Or am I misremembering that?

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1 hour ago, mikegarrison said:

IIRC, SpaceX had a similar problem, right? Only, their problem happened sooner so they were able to fix it sooner?

That might be right. Maybe they fired the contractor, and built their own?

 

Regardless, seems like Boeing might be doing that, dumping the AJR parts and coming up with their own solution.

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2 minutes ago, tater said:

That might be right. Maybe they fired the contractor, and built their own?

 

Regardless, seems like Boeing might be doing that, dumping the AJR parts and coming up with their own solution.

I wasn't talking about contractors, I just meant that this stuff is hell on valves. I assume this is the kind of learning experience that everyone is going to have to go through with something conceptually brand new (reuseable spacecraft capsules).

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Posted (edited)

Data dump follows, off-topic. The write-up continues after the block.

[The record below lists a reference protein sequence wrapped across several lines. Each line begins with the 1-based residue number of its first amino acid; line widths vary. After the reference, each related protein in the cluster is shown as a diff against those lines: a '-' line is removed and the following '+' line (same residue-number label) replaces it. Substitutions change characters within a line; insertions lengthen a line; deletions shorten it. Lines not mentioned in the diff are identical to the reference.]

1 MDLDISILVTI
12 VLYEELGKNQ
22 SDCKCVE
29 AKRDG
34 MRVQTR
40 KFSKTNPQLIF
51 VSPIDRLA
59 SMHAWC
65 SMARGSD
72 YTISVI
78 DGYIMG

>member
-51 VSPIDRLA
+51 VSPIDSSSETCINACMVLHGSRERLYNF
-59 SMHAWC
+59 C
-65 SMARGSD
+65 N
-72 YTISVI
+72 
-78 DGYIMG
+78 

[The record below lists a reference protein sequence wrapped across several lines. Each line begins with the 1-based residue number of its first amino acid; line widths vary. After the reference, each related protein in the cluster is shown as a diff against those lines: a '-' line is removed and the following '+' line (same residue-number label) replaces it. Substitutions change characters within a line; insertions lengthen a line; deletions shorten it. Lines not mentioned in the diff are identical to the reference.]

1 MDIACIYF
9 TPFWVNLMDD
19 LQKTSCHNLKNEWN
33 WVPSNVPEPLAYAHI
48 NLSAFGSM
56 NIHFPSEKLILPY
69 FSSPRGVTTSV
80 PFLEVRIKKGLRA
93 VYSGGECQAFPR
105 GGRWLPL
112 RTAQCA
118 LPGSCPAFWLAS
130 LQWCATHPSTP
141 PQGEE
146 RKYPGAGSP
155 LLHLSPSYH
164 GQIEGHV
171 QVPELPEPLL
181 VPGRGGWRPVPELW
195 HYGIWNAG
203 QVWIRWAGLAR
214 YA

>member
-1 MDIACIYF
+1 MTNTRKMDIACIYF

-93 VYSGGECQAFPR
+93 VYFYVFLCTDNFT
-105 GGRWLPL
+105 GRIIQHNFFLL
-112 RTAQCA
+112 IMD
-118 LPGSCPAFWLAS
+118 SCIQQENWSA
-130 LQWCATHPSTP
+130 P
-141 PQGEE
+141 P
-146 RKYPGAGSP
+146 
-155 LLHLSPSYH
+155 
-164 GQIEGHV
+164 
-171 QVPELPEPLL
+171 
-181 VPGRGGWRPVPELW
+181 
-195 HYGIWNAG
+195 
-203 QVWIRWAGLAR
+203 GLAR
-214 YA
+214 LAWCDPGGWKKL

4 minutes ago, mikegarrison said:

I wasn't talking about contractors, I just meant that this stuff is hell on valves. I assume this is the kind of learning experience that everyone is going to have to go through with something conceptually brand new (reuseable spacecraft capsules).

Yes. Does Starliner share hypergols between RCS, OMS, and the abort system? Seems like a case that has not happened before (before CST-100, AND Crew Dragon). Plus, saves mass—if you use the abort, you don't need the OMS/RCS, you're heading home anyway. Minus—valve issues, complexity, failure modes. Both vehicles share that.

Edited by tater
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9 hours ago, sevenperforce said:

I must confess I did not realize that Centaur placed Starliner in a properly suborbital trajectory.

Yeah, I did not know that, either.

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Posted (edited)
On 5/11/2022 at 6:48 PM, tater said:

Yes. Does Starliner share hypergols between RCS, OMS, and the abort system? Seems like a case that has not happened before (before CST-100, AND Crew Dragon). Plus, saves mass—if you use the abort, you don't need the OMS/RCS, you're heading home anyway. Minus—valve issues, complexity, failure modes. Both vehicles share that.